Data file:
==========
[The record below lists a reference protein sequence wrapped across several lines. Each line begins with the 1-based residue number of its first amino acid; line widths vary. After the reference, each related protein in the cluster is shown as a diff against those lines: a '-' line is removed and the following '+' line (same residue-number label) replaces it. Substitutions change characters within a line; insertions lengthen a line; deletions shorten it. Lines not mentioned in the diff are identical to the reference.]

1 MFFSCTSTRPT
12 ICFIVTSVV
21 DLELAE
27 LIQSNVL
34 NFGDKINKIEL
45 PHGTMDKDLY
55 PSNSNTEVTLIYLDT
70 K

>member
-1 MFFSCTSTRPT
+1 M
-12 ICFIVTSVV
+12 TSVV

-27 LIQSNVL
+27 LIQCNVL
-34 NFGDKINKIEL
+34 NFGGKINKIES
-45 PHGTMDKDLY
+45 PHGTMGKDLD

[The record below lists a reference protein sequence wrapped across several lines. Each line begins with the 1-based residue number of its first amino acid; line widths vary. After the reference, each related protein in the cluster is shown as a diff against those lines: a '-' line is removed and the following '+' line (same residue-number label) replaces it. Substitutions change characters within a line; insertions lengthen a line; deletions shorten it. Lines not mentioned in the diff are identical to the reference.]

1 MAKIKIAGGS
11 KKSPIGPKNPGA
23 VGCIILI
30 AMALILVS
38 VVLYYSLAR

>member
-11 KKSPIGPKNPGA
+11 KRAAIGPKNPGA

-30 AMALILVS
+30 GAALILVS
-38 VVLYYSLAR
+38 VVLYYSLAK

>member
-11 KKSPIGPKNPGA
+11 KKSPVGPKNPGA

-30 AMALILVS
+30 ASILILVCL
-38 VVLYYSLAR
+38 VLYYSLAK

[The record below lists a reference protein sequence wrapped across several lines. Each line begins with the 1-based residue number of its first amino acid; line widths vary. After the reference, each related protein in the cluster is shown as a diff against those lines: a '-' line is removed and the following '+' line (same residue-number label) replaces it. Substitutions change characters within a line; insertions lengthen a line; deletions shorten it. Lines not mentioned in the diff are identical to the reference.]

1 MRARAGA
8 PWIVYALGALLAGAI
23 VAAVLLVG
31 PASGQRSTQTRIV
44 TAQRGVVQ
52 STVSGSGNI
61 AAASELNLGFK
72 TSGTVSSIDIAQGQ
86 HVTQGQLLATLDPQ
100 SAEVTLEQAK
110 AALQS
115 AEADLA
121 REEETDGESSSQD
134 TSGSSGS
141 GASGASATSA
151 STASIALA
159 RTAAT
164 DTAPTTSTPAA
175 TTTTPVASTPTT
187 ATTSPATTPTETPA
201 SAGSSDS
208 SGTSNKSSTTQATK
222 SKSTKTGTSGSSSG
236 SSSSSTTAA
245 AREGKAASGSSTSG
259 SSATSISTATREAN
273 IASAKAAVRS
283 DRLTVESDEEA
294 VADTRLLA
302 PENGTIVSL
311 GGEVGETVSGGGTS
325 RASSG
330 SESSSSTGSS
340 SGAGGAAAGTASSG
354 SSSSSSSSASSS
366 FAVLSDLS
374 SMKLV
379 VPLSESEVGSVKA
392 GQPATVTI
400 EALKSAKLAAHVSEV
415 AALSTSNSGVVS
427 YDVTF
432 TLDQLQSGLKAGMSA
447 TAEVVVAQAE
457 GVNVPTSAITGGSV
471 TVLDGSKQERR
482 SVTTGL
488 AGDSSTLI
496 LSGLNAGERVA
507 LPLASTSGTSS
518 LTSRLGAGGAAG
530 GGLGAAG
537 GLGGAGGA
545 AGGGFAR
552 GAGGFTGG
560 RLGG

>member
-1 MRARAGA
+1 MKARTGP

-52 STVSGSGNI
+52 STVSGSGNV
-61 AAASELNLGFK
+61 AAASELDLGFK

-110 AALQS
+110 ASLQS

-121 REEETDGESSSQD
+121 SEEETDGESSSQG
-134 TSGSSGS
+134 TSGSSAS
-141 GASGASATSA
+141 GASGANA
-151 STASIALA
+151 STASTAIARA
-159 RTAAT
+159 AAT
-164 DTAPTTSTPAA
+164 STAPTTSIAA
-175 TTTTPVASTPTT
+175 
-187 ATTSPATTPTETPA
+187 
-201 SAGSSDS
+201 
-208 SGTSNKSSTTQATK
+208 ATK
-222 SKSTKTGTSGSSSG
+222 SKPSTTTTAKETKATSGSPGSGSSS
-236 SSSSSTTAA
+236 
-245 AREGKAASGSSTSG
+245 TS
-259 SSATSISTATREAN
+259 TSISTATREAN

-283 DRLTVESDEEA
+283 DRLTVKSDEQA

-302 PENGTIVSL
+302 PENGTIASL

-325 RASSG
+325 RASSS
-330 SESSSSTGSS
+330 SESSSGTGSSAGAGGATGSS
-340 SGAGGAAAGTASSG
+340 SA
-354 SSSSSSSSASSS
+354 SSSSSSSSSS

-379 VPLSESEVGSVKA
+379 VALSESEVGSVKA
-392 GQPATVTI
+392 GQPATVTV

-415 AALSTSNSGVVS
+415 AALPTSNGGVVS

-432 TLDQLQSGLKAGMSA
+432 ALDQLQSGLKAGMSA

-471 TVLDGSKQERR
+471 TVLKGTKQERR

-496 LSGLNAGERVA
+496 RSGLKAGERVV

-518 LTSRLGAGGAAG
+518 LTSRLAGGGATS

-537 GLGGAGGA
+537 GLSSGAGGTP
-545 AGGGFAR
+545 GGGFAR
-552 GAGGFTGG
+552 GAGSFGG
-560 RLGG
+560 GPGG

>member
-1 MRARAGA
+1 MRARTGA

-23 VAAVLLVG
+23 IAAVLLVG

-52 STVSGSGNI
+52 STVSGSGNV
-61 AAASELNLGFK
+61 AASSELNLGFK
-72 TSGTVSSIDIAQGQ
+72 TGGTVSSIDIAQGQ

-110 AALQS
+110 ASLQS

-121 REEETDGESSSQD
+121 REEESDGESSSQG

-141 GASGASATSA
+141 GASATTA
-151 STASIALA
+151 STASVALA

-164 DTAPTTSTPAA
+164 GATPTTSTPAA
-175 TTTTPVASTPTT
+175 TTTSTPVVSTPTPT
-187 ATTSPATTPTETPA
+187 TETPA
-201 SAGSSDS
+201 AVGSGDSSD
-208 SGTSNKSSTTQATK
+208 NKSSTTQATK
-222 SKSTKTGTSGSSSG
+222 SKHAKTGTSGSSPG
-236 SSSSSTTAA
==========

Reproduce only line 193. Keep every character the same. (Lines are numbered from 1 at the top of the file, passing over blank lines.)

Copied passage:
+187 TETPA